Courage and Community

The other day I shared a quote about courage on Instagram. “What we do, let’s do with boldness” (Courage Forever, John Bodwell Wood).  Since then I’ve been thinking a lot about courage and where it shows up, or doesn’t, in my life, in particular in regard to creating art.


We don’t always recognise it but creating art, in fact doing any sort of creative work, is a brave thing to do, particularly when you start sharing your work with others. I made the decision recently to sync my Facebook and Instagram accounts so when I post to Instagram I also immediately post to Facebook. This felt scary to me.  On Instagram I’m more open and honest about my art and my vision.  I find myself more circumspect on Facebook where my closest family and friends are. Why is that? I suspect it’s because whilst I’m building a network on Instagram most of my followers there do not know me in person. Our interactions are through likes and hearts only. On Facebook my community are my friends and family, people I see regularly, some people I’ve known since I was a child. I feel more apprehensive sharing my work with them because I’m more scared of their criticism and judgement, it would hurt more.


In addition through my art I’m starting to share parts of me I’ve not shared with other people, parts I keep hidden from everyone bar my husband and daughter.  Instagram hashtags also get shared to Facebook when you share the same post on both and that’s made me apprehensive. I have OCD and #ocdart is one of my tags. Yet most of my closest friends and even family do not know this. But now if they look at the tags they will see it and thereby know something about me I’ve never chosen to share with them. That makes me anxious and raises all sorts of questions about why I’ve not shared it with them. That’s for another post I think. The point today is more about the courage I’m having to show keeping that tag in, letting the post be shared as is to Facebook, sharing that information about myself. And the reason I feel I need to do this, the need to have courage, is because if I am to make authentic art I have to be authentic in and of myself, and part of that is being more open and honest with those around me.


Any time you put your work out there you make yourself vulnerable to judgement and criticism. That takes courage. I rarely ask people for feedback on my art. If I’m honest I’m scared of criticism. I feel vulnerable about my art – I’ve put my heart and soul into it, made it the very best it can be, so criticism will sting – even though I know some criticism, constructive criticism, could help me grow and develop as an artist. But I’m scared. I lack courage. That needs to change.


Of course not all criticism of art means there’s something wrong that needs to change. Sometimes it’s because someone just doesn’t like what you’ve made, your work just doesn’t appeal to them.  All artists have to accept the fact that not everyone is going to like their art. It’s important to trust your own vision with your art so that even if someone criticises it you know it has integrity, you know it’s true to your vision and you believe in it. When you believe in your art and when it expresses your truth criticism cannot touch it or you. It’s only when you are uncertain of your vision that judgement can truly unsettle and undermine you. If your art comes from a place of clarity and strength it can stand tall and speak its truth. This is true in all areas of life – if you are clear who you are and what you stand for and speak to truth you are on the strongest footing of all.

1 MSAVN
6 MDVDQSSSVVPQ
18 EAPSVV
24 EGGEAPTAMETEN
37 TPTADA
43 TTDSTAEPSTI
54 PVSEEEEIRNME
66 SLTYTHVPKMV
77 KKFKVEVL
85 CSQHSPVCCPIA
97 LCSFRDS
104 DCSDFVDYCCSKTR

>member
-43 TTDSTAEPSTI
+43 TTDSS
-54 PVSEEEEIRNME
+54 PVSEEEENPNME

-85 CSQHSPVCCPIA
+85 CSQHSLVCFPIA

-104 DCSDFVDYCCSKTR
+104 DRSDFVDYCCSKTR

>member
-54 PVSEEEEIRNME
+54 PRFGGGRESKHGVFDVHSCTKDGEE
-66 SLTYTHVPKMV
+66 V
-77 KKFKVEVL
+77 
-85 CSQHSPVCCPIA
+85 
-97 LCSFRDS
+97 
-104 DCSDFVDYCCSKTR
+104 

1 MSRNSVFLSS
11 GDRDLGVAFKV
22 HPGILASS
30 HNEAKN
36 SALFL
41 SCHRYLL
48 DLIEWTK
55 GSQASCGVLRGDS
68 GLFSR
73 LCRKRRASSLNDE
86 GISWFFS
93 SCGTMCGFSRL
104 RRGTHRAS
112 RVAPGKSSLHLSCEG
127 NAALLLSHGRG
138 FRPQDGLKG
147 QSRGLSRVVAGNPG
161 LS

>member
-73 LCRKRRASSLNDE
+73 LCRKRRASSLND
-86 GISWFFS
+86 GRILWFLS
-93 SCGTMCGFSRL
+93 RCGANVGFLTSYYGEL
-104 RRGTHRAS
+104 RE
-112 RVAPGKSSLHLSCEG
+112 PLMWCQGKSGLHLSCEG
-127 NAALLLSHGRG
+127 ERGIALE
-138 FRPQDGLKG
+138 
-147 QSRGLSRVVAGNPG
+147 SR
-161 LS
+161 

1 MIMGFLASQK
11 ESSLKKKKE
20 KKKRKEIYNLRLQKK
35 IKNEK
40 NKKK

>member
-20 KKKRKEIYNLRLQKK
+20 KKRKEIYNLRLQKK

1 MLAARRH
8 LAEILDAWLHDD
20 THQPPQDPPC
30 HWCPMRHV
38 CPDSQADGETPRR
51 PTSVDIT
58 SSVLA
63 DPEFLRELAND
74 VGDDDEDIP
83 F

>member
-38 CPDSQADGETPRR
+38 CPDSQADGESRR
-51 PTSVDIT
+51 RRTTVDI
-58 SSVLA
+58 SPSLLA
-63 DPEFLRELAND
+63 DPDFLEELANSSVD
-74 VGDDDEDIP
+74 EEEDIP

But this isn’t easy. It requires digging deep, discovering what you truly feel and believe, and this means making yourself vulnerable. All art has to stem from a place of vulnerability – when you open yourself up to express yourself in art you make yourself vulnerable, even if no one ever sees your art. And this vulnerability means the moment you put brush to canvas or pen to paper you are being courageous . When you take that extra step of sharing it on social media or even that bigger step of making it available for sale, you are being even more courageous. You are putting yourself out there into the world saying look at me and what I feel, let me share  part of me with you. You are also saying to potential collectors, “If this resonates with you, if it speaks to you, then it’s available to buy, for you to keep forever. ” When we do this we are reaching out for contact, connection and response. That is always a courageous thing to do, but it’s always worth doing and it’s something I am doing more and more of in my life.


We share ourselves and our stories through our art and that takes courage, but it has to be done as this is how we show up and make a difference in the world. We share our art to share ourselves and to find the people who resonate and connect with that expression of ourselves. In truth I think we share our art to find those people who respond to us, to our self expression, in a way that brings connection and community. And once we have found that we find we no longer need courage, we have found the people who know, see and understand us, we have found our community, we have found our way home.